Spartacus

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Movie Info & Cast

Synopsis

Spartacus (Kirk Douglas) is a rebellious slave purchased by Lentulus Batiatus (Peter Ustinov), owner of a school for gladiators. For the entertainment of corrupt Roman senator Marcus Licinius Crassus (Laurence Olivier), Batiatus' gladiators are to stage a fight to the death. On the night before the event, the enslaved trainees are rewarded with female companionship. Spartacus' companion for the evening is Varinia (Jean Simmons), a slave from Brittania. When Spartacus later learns that Varinia has been sold to Crassus, he leads 78 fellow gladiators in revolt. Word of the rebellion spreads like wildfire, and soon Spartacus' army numbers in the hundreds. Escaping to join his cause is Varinia, who has fallen in love with Spartacus, and another of Crassus' house slaves, the sensitive Antoninus (Tony Curtis). The revolt becomes the principal cog in the wheel of a political struggle between Crassus and a more temperate senator named Gracchus (Charles Laughton). Anthony Mann was the original director of Spartacus, eventually replaced by Stanley Kubrick, who'd previously guided Douglas through Paths of Glory. The film received 4 Academy Awards, including Best Supporting Actor for Ustinov. A crucial scene between Olivier and Curtis, removed from the 1967 reissue because of its subtle homosexual implications, was restored in 1991, with a newly recorded soundtrack featuring Curtis as his younger self and Anthony Hopkins standing in for the deceased Olivier.~ Hal Erickson, All Movie Guide

Cast

  • Kirk Douglas
  • Laurence Olivier
  • Jean Simmons
  • Charles Laughton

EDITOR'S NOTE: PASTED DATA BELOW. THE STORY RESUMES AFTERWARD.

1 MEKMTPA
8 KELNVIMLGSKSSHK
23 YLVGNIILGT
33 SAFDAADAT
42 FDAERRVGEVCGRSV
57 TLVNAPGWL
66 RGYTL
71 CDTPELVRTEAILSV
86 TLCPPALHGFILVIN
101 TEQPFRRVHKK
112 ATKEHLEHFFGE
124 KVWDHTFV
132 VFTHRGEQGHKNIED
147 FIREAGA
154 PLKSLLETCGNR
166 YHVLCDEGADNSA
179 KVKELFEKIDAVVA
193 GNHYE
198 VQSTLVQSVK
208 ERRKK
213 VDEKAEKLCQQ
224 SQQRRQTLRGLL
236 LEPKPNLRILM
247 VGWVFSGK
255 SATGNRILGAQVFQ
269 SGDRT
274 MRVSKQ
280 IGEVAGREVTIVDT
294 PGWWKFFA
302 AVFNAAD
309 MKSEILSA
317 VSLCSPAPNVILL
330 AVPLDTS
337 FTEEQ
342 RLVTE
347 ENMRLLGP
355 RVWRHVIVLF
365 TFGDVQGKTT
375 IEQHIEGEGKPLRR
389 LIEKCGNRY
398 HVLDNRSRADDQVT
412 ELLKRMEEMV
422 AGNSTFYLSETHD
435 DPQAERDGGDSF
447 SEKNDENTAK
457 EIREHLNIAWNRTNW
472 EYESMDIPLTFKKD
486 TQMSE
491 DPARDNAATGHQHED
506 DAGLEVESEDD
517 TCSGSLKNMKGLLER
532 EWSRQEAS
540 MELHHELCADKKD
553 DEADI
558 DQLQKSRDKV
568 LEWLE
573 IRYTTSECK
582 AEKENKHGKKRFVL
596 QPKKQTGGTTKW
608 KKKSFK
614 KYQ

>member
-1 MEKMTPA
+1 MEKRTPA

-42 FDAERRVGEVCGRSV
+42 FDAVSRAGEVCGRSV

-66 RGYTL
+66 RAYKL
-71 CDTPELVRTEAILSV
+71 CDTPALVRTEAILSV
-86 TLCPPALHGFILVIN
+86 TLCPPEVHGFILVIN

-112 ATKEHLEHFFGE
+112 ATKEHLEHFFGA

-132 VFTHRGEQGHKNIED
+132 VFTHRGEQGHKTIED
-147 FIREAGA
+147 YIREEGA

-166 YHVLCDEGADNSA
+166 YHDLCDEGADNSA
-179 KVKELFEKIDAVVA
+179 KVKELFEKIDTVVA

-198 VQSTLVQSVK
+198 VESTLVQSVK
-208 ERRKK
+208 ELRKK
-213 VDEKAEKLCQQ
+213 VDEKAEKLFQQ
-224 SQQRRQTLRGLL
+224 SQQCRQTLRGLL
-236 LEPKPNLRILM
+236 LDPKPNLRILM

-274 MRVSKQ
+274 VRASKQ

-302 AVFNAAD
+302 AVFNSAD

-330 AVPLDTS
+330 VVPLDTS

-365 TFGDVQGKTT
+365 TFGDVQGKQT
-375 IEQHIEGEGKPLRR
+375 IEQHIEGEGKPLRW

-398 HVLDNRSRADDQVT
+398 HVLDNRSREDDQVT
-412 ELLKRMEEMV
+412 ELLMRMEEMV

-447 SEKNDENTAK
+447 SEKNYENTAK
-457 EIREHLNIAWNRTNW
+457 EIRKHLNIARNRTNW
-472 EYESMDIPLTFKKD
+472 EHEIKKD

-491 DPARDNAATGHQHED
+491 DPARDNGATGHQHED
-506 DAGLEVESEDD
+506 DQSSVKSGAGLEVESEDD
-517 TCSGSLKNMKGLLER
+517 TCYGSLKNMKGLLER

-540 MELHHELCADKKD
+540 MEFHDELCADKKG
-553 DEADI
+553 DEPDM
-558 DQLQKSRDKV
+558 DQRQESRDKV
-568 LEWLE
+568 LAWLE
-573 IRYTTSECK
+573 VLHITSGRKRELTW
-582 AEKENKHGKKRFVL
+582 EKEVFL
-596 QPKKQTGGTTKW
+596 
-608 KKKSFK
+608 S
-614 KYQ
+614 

• Peter Ustinov
  • John Gavin
  • Nina Foch
  • John Ireland
  • Herbert Lom
  • John Dall

Did You Know?

Trivia

  • According to producer James B. Harris, director Stanley Kubrick would repeatedly see Charles Laughton, Sir Peter Ustinov, and Sir Laurence Olivier seemingly whispering to each other. Afraid they were gossiping about him, Kubrick leaned in to hear what they were saying, and each was just reading the script aloud again and again to themselves.
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Goofs

  • A truck drives along the hills behind a battle scene.
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Quotes

    • Spartacus: And maybe there's no peace in this world, for us or for anyone else, I don't know. But I do know that, as long as we live, we must remain true to ourselves.
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Metacritic

100

Spartacus isn't the greatest epic ever made, but it's head and shoulders above most of the sword-and-sandal wheezers that came out in the '50s and '60s. And, given the prohibitive costs of shooting an epic today, it's the kind of movie we're not likely to see anymore -- except in well-deserved revivals like this one. [13 May 1991, p.E1]

Metacritic review by Edward Guthmann
Edward Guthmann
San Francisco Chronicle
100

Spartacus stands up handsomely. At times it's even stirring, as in Woody Strode's performance as the African gladiator who, in sparing Spartacus' life, opens his eyes. Spartacus is one of Hollywood's great comic strips. [3 May 1991, p.45]

Metacritic review by Jay Carr
Jay Carr
Boston Globe
75

The most entertaining performance in the movie, consistently funny, is by Ustinov, who upstages everybody when he is onscreen (he won an Oscar).

Metacritic review by Roger Ebert
Roger Ebert
Chicago Sun-Times